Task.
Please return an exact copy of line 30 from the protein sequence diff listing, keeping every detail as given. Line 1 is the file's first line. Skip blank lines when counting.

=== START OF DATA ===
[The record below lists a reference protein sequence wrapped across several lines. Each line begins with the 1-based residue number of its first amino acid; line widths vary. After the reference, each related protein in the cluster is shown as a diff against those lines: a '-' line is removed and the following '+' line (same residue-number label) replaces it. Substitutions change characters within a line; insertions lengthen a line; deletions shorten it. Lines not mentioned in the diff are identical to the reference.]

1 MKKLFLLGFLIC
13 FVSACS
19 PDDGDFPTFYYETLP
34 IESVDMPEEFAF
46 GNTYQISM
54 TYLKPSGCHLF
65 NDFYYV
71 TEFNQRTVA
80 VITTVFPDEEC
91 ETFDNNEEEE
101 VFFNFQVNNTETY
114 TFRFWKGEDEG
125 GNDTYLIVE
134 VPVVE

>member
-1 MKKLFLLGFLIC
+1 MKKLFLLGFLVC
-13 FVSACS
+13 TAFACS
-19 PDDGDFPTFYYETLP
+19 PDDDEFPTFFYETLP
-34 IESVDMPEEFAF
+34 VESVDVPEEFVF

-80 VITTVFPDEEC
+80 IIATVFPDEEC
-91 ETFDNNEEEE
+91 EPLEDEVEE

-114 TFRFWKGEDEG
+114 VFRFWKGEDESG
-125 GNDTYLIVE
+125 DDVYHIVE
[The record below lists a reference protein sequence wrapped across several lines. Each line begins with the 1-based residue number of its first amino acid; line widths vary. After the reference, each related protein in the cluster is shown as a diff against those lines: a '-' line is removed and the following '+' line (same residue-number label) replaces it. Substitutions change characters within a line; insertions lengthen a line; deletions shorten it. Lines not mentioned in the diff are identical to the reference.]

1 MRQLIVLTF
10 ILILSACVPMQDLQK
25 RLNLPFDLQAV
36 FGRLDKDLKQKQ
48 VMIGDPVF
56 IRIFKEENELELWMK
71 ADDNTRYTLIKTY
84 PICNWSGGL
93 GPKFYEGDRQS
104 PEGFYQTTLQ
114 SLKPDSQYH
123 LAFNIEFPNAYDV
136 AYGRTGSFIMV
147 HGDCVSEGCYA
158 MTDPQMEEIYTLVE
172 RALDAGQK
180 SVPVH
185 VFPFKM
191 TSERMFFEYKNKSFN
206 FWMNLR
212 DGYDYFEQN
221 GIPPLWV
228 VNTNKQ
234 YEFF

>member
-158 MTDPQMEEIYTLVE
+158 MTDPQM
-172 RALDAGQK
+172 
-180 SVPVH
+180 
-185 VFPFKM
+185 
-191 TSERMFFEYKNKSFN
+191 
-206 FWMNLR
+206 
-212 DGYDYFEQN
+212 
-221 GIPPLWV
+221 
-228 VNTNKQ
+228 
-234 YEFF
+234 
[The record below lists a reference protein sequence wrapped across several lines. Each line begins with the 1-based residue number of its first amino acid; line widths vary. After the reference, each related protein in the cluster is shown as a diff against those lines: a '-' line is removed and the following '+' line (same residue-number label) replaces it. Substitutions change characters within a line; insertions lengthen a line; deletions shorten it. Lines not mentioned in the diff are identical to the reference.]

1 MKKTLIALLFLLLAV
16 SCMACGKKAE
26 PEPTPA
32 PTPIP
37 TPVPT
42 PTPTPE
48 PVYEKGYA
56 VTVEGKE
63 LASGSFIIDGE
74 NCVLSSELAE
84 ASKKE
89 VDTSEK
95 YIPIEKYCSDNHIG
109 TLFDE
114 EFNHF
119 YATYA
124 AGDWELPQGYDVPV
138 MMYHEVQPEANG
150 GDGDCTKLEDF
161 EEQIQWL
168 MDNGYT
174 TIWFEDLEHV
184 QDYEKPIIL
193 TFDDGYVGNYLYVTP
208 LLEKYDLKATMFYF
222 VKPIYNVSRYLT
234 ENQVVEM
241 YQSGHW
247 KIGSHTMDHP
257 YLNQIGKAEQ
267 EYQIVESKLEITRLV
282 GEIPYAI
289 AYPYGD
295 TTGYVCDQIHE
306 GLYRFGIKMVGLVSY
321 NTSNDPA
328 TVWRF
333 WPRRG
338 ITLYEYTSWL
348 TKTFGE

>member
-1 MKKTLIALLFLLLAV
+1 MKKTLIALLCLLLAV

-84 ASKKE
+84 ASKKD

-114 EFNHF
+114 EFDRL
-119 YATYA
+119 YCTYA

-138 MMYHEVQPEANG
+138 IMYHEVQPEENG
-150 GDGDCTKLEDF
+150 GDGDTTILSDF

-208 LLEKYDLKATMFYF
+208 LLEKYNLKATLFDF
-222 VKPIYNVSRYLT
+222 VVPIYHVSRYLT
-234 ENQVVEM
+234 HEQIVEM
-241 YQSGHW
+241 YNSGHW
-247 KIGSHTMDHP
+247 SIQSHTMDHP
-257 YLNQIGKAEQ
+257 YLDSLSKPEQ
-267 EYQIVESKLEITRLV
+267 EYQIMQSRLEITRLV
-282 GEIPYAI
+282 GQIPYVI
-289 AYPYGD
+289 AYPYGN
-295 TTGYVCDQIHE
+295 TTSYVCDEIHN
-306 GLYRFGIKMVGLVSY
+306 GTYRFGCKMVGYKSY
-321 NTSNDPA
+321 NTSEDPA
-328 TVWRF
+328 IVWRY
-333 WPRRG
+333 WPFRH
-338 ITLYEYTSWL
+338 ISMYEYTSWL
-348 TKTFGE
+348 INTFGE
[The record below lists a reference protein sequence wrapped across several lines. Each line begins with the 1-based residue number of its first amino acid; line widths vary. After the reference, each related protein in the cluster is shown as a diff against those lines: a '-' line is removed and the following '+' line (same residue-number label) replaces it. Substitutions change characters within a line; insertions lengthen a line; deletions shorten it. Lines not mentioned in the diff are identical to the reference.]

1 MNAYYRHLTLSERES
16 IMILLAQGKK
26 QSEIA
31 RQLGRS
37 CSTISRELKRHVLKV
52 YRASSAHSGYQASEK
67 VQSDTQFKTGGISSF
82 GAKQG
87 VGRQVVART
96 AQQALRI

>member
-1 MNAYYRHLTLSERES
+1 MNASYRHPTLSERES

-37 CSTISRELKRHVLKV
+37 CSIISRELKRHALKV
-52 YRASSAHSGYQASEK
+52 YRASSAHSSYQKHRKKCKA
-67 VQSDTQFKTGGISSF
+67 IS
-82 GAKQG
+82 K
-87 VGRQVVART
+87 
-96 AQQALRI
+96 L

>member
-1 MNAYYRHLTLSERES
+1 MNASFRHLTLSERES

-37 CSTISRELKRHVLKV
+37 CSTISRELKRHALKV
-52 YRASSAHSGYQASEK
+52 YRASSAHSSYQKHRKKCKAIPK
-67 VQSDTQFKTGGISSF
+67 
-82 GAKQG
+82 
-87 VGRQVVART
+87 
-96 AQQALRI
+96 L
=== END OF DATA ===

+114 VFRFWKGEDESG